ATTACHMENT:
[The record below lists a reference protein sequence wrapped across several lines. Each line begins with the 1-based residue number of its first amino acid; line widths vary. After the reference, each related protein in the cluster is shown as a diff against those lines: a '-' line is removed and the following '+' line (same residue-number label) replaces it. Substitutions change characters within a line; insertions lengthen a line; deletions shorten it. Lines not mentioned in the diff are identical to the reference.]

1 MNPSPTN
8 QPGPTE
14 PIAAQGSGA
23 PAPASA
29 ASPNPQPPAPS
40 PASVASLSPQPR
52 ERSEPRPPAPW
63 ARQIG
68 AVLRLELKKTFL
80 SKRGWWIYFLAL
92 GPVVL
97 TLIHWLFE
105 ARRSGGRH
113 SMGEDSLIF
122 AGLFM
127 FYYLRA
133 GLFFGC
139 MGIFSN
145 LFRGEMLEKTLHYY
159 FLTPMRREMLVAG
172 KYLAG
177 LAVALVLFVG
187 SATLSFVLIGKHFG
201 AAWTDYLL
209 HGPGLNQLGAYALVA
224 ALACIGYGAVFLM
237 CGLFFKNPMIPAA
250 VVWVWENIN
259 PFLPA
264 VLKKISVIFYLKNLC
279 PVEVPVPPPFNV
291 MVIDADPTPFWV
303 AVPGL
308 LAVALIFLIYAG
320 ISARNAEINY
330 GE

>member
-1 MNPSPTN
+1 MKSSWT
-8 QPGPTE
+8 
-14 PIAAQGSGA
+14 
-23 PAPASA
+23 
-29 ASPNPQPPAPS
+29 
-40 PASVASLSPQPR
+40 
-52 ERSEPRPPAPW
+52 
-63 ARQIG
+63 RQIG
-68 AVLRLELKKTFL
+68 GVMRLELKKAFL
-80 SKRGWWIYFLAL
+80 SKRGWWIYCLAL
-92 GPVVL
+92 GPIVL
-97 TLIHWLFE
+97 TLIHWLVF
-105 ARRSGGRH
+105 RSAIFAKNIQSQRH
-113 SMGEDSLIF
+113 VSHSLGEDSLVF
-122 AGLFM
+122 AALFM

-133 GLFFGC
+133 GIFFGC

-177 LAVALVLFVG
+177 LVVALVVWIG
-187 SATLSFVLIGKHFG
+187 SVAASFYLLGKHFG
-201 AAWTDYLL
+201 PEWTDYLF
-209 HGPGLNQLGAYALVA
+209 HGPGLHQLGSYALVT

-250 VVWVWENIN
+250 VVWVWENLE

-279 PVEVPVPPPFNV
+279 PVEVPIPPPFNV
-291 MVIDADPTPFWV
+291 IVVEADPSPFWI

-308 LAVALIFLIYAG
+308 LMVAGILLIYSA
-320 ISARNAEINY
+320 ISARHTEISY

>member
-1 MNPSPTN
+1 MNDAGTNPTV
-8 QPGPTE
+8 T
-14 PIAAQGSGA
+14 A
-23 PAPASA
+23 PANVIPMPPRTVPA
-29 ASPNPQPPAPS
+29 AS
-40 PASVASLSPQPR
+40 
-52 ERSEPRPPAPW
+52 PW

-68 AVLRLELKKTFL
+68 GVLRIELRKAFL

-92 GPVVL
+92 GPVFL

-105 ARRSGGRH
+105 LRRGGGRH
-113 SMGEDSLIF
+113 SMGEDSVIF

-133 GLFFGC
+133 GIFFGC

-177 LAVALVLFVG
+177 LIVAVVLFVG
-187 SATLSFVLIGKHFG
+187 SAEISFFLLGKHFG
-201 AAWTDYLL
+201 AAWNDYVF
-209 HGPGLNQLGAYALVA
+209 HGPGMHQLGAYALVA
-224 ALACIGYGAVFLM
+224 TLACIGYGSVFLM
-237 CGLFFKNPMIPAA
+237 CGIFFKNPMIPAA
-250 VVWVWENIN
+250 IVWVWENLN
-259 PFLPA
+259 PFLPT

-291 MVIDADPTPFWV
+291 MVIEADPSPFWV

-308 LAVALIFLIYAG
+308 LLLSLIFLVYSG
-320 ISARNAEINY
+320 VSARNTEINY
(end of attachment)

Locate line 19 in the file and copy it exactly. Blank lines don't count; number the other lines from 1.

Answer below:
139 MGIFSN